The Aurora borealis is a spectacular event, where the night time showcases itself with a wide array of green, yellow and even red colors lighting up the sky. The sun has been releasing large swaths of solar flares recently, which has given the night sky something for spectators and photographers to remember by. While one can find these northern lights mainly in the upper part of the Northern Hemisphere, like in Alaska, Canada and Scandinavia, its rare to find them going further south into the USA, mainland Europe and parts of central Asia.
The past couple weeks has seen nothing less than unusual and at the same time, mystic. People have witnessed the Aurora at its best in areas that they least expect it. This photo was taken by Judy Allen and shows the northern lights shining on a rural landscape near my childhood town of Jackson, Minnesota. If it hadn’t been for the green colors, one could interpret this as a sunrise. Yet looking at it further, it reminds me of the introduction of a film produced by Universal Pictures, where the studios had its bragging rights presented before the film:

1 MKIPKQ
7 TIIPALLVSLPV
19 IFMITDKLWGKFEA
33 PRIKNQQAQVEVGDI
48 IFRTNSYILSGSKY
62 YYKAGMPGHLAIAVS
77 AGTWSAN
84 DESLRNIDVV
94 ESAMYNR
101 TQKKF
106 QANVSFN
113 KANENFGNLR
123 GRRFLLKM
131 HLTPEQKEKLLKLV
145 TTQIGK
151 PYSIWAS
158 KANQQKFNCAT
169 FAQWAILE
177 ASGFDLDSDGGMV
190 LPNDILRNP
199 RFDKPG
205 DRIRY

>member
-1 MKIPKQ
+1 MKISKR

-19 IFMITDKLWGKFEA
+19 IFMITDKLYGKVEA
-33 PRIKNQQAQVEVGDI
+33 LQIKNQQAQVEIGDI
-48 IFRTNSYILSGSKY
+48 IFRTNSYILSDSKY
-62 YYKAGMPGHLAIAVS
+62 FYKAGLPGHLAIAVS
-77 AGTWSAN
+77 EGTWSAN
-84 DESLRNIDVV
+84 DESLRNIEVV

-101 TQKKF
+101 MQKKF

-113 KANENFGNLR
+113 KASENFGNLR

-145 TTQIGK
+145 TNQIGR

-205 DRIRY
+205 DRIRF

For the record, this production intro ran from 1998 to its replacement with its current production logo in 2012, in time for its 100th anniversary.
Nevertheless there hundreds of northern lights photos plastering the social media going as far south as Iowa, Nebraska and Illinois, but this one is one of my personal favorites, not just because of its location, but because of its uniqueness. Sometimes the rarest occasions happen to be the ones that are best appreciated. 😊👍
🇺🇲 THE FLENSBURG FILES